31, May, 23

New MTG LOTR Card Creates Two-Card Infinite Combo!

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Article at a Glance

Spoilers season for MTG always comes with a lot of hype. Players are excited about new toys they can play with, and ways to refine their favorite archetypes. Sometimes really powerful cards even get people thinking about new and underexplored archetypes. What really excites a lot of players though is when a new combo arises. A new LOTR spoiler achieved just that, and players were very quick to point it out.

How the Combo Works

Scurry Oak has been around on Arena for a while. Many people have brewed with multi-card combos featuring Scurry Oak before. Now Scurry Oak has a new best friend. When Rosie enters the battlefield, you create a Food token. This triggers its Second ability, letting you put a plus-one plus-one counter on a Creature other than Rosie. If you target Scurry Oak, this causes Scurry Oak’s ability to create a one/one Squirrel token. This re-triggers Rosie’s Second ability, and you can continue to target Scurry Oak and create an infinite number of Squirrel tokens this way. This combo is relatively efficient, requiring just two three-mana cards to pull off. That being said, Scurry Oak has been legal in Historic for a while, what sets this combo apart?

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Previous Scurry Oak Combo Decks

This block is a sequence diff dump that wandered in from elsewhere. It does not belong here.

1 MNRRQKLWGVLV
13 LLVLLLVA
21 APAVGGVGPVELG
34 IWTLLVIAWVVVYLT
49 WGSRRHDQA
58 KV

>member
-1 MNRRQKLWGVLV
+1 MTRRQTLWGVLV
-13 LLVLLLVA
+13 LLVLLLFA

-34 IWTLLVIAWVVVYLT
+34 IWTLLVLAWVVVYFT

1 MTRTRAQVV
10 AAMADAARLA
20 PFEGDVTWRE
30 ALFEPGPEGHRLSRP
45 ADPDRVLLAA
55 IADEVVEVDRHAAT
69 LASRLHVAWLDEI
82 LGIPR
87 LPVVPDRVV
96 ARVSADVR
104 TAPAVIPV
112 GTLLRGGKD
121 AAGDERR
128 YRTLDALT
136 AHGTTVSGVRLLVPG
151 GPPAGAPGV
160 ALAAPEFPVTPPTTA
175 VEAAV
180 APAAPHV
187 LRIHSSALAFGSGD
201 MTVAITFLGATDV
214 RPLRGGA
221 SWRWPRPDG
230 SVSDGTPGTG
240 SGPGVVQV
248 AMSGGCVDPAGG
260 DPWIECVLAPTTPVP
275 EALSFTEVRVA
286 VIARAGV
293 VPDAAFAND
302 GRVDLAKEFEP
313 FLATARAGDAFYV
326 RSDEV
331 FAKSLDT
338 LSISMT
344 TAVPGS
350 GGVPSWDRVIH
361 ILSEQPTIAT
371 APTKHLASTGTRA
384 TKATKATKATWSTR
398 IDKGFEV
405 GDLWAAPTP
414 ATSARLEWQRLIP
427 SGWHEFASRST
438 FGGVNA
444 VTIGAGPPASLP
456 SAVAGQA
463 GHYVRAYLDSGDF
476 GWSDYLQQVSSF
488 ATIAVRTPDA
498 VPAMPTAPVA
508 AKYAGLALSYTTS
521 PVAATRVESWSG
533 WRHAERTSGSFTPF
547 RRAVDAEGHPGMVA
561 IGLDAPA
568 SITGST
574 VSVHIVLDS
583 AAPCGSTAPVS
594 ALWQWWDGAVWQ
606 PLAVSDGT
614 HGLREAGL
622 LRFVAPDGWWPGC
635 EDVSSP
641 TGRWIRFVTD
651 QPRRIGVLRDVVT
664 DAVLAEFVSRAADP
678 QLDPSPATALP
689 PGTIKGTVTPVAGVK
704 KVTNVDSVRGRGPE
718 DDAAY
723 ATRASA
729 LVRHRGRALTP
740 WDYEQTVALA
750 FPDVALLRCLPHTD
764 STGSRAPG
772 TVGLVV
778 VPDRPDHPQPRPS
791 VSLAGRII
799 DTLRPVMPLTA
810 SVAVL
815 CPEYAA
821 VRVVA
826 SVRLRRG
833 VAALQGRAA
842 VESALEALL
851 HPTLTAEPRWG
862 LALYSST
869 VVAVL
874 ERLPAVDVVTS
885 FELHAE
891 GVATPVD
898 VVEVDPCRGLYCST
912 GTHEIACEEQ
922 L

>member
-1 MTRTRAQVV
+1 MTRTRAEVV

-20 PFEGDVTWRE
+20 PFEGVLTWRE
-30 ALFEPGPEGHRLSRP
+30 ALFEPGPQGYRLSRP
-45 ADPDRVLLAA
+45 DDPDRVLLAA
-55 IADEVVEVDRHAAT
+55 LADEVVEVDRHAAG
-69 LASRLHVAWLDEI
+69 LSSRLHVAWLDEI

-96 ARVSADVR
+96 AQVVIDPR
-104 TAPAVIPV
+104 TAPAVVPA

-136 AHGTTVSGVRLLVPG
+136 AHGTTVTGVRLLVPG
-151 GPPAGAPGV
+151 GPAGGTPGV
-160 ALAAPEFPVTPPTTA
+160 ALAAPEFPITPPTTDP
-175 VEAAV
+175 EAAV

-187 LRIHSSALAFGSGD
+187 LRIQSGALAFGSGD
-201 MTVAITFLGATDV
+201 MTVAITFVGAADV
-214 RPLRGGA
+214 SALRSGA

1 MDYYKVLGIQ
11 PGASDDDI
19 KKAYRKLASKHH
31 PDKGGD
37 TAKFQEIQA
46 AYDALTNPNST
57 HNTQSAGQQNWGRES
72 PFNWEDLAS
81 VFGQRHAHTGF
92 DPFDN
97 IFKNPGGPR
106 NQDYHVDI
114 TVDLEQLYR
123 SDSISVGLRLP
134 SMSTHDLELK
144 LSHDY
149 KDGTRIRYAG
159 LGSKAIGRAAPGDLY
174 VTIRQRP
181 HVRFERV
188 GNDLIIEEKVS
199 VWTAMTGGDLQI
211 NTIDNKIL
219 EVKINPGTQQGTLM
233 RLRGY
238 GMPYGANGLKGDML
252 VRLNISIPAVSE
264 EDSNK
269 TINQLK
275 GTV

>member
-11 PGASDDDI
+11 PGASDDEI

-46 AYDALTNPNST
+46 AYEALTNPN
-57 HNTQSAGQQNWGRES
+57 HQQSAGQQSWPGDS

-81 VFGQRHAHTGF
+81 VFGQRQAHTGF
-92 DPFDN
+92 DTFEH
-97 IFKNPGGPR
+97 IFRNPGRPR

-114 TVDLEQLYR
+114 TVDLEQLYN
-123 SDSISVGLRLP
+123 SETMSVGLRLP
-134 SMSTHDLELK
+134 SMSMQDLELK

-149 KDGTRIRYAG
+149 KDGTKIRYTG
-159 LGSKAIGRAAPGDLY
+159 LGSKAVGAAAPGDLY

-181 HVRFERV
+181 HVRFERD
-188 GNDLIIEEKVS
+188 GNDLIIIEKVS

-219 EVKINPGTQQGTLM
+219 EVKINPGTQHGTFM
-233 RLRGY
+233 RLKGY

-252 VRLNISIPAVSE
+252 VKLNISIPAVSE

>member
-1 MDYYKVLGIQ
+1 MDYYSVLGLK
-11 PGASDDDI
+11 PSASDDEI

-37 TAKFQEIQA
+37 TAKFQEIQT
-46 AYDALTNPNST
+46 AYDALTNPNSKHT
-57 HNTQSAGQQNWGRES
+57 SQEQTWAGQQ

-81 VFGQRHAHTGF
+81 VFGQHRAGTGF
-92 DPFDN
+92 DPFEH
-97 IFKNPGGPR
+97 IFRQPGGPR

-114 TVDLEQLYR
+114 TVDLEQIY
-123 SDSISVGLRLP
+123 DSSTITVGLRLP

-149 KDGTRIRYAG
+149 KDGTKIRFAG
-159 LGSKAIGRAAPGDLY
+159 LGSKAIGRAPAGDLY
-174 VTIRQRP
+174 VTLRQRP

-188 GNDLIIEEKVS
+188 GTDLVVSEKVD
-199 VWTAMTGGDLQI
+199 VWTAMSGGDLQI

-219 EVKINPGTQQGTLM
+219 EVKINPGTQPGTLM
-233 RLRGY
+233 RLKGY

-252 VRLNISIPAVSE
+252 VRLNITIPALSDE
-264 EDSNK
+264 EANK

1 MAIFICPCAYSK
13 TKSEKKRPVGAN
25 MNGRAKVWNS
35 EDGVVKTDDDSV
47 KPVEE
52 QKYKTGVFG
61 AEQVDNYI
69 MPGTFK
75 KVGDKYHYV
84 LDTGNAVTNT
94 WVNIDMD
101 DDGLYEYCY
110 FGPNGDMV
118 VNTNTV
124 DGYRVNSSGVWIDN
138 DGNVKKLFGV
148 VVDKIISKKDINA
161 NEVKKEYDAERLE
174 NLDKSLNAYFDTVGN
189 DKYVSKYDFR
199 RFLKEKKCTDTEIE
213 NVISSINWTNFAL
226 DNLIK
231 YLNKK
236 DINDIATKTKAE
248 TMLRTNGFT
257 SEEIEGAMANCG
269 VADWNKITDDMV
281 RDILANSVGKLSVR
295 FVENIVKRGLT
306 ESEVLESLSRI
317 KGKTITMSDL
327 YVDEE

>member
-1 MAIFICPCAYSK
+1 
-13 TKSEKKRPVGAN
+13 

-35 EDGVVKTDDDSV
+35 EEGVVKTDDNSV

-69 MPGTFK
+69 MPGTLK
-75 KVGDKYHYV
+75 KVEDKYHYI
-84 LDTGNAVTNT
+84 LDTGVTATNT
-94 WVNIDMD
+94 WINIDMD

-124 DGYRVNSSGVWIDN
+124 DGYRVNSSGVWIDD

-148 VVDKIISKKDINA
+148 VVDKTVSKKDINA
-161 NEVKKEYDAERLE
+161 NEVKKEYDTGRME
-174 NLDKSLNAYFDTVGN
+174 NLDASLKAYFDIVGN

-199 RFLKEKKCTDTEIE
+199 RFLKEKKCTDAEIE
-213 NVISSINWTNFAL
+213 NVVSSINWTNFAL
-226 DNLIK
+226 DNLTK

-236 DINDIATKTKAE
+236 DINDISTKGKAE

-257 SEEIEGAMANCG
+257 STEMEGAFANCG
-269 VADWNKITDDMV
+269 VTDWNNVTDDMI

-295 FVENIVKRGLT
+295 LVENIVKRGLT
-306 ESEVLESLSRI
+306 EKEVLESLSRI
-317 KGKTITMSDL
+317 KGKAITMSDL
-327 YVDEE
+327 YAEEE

Heliod, Sun-Crowned

As stated, infinite combos featuring Scurry Oak are not new to Arena. Previously, the most common variant played Heliod, Sun-Crowned alongside Scurry Oak in a Selesnya life-gain shell. By combining Scurry Oak with Heliod and any creature that gains you life when a creature enters the battlefield (for example, Soul Warden), you could generate infinite Squirrel tokens as well. Once you gain a life, say from Scurry Oak entering the battlefield with a Soul Warden and Heliod in play, Heliod’s ability will trigger to put a plus-one plus-one counter on a Creature, just like Rosie did.

From there, you target Scurry Oak, which Creates a Squirrel. This causes you to gain life from Soul Warden, triggering Heliod again, and so forth. With an arbitrarily large life total, Scurry Oak, and number of Squirrel tokens, winning the game was trivial. The problem was that actually executing the combo was not trivial and relatively easy for the opponent to break up.

These Scurry Oak combos required three cards to be on the battlefield at once to execute. This problem was two-fold. The first problem was that a removal spell from the opponent targeting Soul Warden or Scurry Oak would break the combo up. This made the combo relatively fragile, and required a lot of redundancy in deckbuilding. The second problem was that the Soul Warden-style cards were simply not very powerful on their own. They certainly work well when paired with Heliod, but otherwise are just mopey Creatures unless the modest amount of life-gain was super relevant. As a result, the deck tended to beat up on burn decks, but struggled against attrition-style decks with lots of removal. Bringing Rosie in the mix could help change this though.

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Rosie’s Upside

Collected Company